Tippie College of Business World Language* Requirement
Effective for students entering the University of Iowa for summer 2011 and after
Tippie College of Business students may complete the new world language requirement using one of two options. Either option may be fulfilled by high school course work, college course work, or an appropriate combination of high school and college course work. One year of high school world language is equivalent to one semester of college. The requirement may also be met by passing a proficiency test in one or two world languages.
- Option One: The fourth-level proficiency in a single world language. To meet the fourth-level of proficiency in the same language, students are required to take four years in high school or four semesters in college.
- Option Two: The second-level proficiency in two different world languages. To meet the second-level proficiency, students are required to take two years each of two different languages in high school or two semesters each of two different languages in college. Option two does not fulfill the world language requirement for the College of Liberal Arts and Sciences or qualify students for language incentive credit.
The Tippie College strongly encourages students to complete four years of a single language in high school. By completing fourth-level proficiency in the same world language, students will fulfill requirements for the Tippie College of Business and the College of Liberal Arts and Sciences.
Students with Learning Disabilities
Students with documented learning disabilities should contact the Office of Student Disability Services to inquire about the process and possible options in fulfilling the Tippie College of Business world language requirement.
Students Whose First Language Is Not English
Students who completed secondary school in a language other than English, hold nonimmigrant visas, and meet the university's English proficiency requirement may use English to complete the world language requirement. The English proficiency requirement may be satisfied by (a) a score of 600 or above on the paper-based or 280 or above on the computer-based Test of English as a world language (TOEFL); or (b) successful completion of required English as a Second Language courses as determined by an English proficiency evaluation conducted by the Department of Linguistics; or (c) validation of English proficiency by the coordinator of English as a Second Language.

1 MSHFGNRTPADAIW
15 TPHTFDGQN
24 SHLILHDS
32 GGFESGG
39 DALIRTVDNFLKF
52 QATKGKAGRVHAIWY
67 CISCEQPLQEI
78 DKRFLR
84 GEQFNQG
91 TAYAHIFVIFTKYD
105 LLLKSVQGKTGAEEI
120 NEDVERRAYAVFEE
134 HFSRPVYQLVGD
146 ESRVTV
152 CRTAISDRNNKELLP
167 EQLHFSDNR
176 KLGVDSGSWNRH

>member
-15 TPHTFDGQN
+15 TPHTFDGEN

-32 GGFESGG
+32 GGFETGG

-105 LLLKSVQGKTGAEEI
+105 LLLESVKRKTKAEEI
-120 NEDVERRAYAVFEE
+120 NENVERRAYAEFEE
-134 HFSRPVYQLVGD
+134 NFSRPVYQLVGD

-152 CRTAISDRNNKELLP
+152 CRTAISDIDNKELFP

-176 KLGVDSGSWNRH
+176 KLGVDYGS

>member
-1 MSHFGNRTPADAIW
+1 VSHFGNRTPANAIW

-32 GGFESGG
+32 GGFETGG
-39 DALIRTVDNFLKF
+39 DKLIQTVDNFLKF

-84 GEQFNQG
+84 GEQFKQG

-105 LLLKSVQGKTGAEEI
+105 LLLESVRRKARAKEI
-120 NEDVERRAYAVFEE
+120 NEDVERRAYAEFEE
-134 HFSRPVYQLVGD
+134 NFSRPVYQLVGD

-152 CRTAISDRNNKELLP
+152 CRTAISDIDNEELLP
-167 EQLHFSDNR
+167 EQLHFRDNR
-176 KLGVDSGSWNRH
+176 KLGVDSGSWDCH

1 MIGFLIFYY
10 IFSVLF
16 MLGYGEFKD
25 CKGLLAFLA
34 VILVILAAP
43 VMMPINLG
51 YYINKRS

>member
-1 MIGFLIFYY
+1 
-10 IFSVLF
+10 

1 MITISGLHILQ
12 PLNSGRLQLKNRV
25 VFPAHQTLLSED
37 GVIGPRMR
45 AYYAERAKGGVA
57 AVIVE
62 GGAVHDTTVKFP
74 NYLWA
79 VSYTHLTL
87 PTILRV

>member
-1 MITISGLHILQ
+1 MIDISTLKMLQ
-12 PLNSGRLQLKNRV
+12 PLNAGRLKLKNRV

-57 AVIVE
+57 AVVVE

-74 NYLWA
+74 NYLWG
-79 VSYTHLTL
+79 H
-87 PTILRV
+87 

(Note: Currently, the University of Iowa also will accept the IELTS as certification of English language proficiency for admission of students whose first language is not English. The IELTS will be accepted as an alternative to TOEFL. The cut-off scores on the IELTS are 6.5 for undergraduate admission and 7.0 for graduate admission, with no subscore lower than 6.0. All students submitting scores from the IELTS examination must take the on-campus English Proficiency Evaluation (EPE) prior to their first UI registration.
Students who completed secondary school (grades 9-12 or 10-12) in English may not use English to complete the world language requirement. These students must complete the world language requirement in another way.
Frequently Asked Questions
The following responses apply to students who enter the University of Iowa summer 2011 or later.
- Why is the world language requirement changing?
- How much world language should I plan to take in high school?
- Is there any way I can avoid taking a world language in college?
- What languages are relevant for business?
- What languages are available at the University of Iowa?
- Am I required to take the world language placement test?
- I took two years of Spanish in high school. If I change to Italian, what courses will I take at Iowa to complete the requirement?
- I took two years of French in high school. If I wish to continue studying French, what courses will I take at Iowa?
- I took two years of world language in high school. I've forgotten much of what I learned in the two years that have passed since my last course. What are my options for completing the world language requirement?
- What about language incentive credit?
- I was recently readmitted to the university. Will I have to take additional world language courses?
- I am a nontraditional student. I graduated from high school in 1981. Am I required to learn a world language?
- I am currently a high school junior graduating in spring 2011. I plan to start at Kirkwood Community College and transfer to the University of Iowa in fall 2012 as a sophomore. Will I need a world language? If so, how much world language instruction will I need to take?